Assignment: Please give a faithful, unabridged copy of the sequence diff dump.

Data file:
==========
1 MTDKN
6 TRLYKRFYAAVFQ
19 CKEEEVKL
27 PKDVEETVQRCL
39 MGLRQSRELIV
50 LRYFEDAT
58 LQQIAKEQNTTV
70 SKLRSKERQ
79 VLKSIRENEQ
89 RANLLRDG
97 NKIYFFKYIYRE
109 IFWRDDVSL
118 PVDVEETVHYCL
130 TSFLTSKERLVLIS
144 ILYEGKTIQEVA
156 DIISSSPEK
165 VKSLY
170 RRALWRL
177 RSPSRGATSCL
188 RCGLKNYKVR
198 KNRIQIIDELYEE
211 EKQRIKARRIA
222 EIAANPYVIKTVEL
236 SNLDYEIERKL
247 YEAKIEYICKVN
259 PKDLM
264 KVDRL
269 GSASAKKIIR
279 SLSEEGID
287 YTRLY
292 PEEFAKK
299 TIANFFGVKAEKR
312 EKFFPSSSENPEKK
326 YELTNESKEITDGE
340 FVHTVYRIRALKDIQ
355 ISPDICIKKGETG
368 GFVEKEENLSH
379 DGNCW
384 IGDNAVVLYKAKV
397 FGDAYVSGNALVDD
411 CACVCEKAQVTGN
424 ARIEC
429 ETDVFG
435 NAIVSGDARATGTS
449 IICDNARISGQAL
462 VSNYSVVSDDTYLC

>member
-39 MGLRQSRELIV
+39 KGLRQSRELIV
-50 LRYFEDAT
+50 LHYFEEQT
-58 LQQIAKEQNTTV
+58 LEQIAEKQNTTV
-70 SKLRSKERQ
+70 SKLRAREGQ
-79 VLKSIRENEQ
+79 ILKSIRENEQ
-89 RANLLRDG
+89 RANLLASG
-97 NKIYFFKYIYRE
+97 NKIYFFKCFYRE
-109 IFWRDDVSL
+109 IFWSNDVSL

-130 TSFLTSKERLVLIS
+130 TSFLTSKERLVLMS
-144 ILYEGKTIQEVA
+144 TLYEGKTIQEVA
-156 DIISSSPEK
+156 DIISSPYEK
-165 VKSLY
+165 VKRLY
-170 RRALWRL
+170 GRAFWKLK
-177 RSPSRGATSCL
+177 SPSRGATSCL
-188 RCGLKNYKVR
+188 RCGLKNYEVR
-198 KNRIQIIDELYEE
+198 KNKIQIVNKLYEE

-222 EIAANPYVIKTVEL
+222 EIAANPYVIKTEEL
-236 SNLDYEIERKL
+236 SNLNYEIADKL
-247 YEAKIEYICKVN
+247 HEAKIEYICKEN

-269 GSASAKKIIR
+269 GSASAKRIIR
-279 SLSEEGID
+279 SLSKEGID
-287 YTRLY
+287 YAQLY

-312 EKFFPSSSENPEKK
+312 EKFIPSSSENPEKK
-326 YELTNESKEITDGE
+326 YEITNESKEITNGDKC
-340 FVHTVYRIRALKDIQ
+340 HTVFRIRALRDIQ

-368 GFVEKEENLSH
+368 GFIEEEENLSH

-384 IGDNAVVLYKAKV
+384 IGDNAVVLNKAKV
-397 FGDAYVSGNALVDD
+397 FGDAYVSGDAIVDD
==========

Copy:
1 MTDKN
6 TRLYKRFYAAVFQ
19 CKEEEVKL
27 PKDVEETVQRCL
39 MGLRQSRELIV
50 LRYFEDAT
58 LQQIAKEQNTTV
70 SKLRSKERQ
79 VLKSIRENEQ
89 RANLLRDG
97 NKIYFFKYIYRE
109 IFWRDDVSL
118 PVDVEETVHYCL
130 TSFLTSKERLVLIS
144 ILYEGKTIQEVA
156 DIISSSPEK
165 VKSLY
170 RRALWRL
177 RSPSRGATSCL
188 RCGLKNYKVR
198 KNRIQIIDELYEE
211 EKQRIKARRIA
222 EIAANPYVIKTVEL
236 SNLDYEIERKL
247 YEAKIEYICKVN
259 PKDLM
264 KVDRL
269 GSASAKKIIR
279 SLSEEGID
287 YTRLY
292 PEEFAKK
299 TIANFFGVKAEKR
312 EKFFPSSSENPEKK
326 YELTNESKEITDGE
340 FVHTVYRIRALKDIQ
355 ISPDICIKKGETG
368 GFVEKEENLSH
379 DGNCW
384 IGDNAVVLYKAKV
397 FGDAYVSGNALVDD
411 CACVCEKAQVTGN
424 ARIEC
429 ETDVFG
435 NAIVSGDARATGTS
449 IICDNARISGQAL
462 VSNYSVVSDDTYLC

>member
-39 MGLRQSRELIV
+39 KGLRQSRELIV
-50 LRYFEDAT
+50 LHYFEEQT
-58 LQQIAKEQNTTV
+58 LEQIAEKQNTTV
-70 SKLRSKERQ
+70 SKLRAREGQ
-79 VLKSIRENEQ
+79 ILKSIRENEQ
-89 RANLLRDG
+89 RANLLASG
-97 NKIYFFKYIYRE
+97 NKIYFFKCFYRE
-109 IFWRDDVSL
+109 IFWSNDVSL

-130 TSFLTSKERLVLIS
+130 TSFLTSKERLVLMS
-144 ILYEGKTIQEVA
+144 TLYEGKTIQEVA
-156 DIISSSPEK
+156 DIISSPYEK
-165 VKSLY
+165 VKRLY
-170 RRALWRL
+170 GRAFWKLK
-177 RSPSRGATSCL
+177 SPSRGATSCL
-188 RCGLKNYKVR
+188 RCGLKNYEVR
-198 KNRIQIIDELYEE
+198 KNKIQIVNKLYEE

-222 EIAANPYVIKTVEL
+222 EIAANPYVIKTEEL
-236 SNLDYEIERKL
+236 SNLNYEIADKL
-247 YEAKIEYICKVN
+247 HEAKIEYICKEN

-269 GSASAKKIIR
+269 GSASAKRIIR
-279 SLSEEGID
+279 SLSKEGID
-287 YTRLY
+287 YAQLY

-312 EKFFPSSSENPEKK
+312 EKFIPSSSENPEKK
-326 YELTNESKEITDGE
+326 YEITNESKEITNGDKC
-340 FVHTVYRIRALKDIQ
+340 HTVFRIRALRDIQ

-368 GFVEKEENLSH
+368 GFIEEEENLSH

-384 IGDNAVVLYKAKV
+384 IGDNAVVLNKAKV
-397 FGDAYVSGNALVDD
+397 FGDAYVSGDAIVDD